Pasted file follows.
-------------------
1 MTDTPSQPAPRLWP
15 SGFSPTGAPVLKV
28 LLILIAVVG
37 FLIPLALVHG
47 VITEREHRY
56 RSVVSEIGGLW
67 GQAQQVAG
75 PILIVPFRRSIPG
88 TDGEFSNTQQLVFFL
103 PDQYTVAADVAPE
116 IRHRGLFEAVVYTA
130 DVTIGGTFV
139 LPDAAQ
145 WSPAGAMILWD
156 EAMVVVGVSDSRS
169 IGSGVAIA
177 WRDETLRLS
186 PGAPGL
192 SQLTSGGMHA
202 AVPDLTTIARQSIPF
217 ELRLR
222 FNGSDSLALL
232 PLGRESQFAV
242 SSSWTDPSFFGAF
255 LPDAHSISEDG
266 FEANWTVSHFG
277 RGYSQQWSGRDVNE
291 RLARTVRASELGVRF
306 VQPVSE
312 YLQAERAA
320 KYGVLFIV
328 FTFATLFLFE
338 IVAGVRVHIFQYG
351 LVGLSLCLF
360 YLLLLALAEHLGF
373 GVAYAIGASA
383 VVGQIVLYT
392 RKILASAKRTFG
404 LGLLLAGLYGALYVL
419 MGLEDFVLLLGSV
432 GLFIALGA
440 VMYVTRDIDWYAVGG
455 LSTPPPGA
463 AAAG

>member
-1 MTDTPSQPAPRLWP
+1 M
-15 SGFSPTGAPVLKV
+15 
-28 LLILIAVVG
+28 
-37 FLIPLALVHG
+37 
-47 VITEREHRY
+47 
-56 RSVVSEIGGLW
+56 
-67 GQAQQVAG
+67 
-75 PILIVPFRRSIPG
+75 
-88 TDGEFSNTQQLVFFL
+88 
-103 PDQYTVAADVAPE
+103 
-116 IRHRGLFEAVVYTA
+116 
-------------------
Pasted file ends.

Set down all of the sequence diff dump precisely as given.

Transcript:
1 MTDTPSQPAPRLWP
15 SGFSPTGAPVLKV
28 LLILIAVVG
37 FLIPLALVHG
47 VITEREHRY
56 RSVVSEIGGLW
67 GQAQQVAG
75 PILIVPFRRSIPG
88 TDGEFSNTQQLVFFL
103 PDQYTVAADVAPE
116 IRHRGLFEAVVYTA
130 DVTIGGTFV
139 LPDAAQ
145 WSPAGAMILWD
156 EAMVVVGVSDSRS
169 IGSGVAIA
177 WRDETLRLS
186 PGAPGL
192 SQLTSGGMHA
202 AVPDLTTIARQSIPF
217 ELRLR
222 FNGSDSLALL
232 PLGRESQFAV
242 SSSWTDPSFFGAF
255 LPDAHSISEDG
266 FEANWTVSHFG
277 RGYSQQWSGRDVNE
291 RLARTVRASELGVRF
306 VQPVSE
312 YLQAERAA
320 KYGVLFIV
328 FTFATLFLFE
338 IVAGVRVHIFQYG
351 LVGLSLCLF
360 YLLLLALAEHLGF
373 GVAYAIGASA
383 VVGQIVLYT
392 RKILASAKRTFG
404 LGLLLAGLYGALYVL
419 MGLEDFVLLLGSV
432 GLFIALGA
440 VMYVTRDIDWYAVGG
455 LSTPPPGA
463 AAAG

>member
-1 MTDTPSQPAPRLWP
+1 M
-15 SGFSPTGAPVLKV
+15 
-28 LLILIAVVG
+28 
-37 FLIPLALVHG
+37 
-47 VITEREHRY
+47 
-56 RSVVSEIGGLW
+56 
-67 GQAQQVAG
+67 
-75 PILIVPFRRSIPG
+75 
-88 TDGEFSNTQQLVFFL
+88 
-103 PDQYTVAADVAPE
+103 
-116 IRHRGLFEAVVYTA
+116 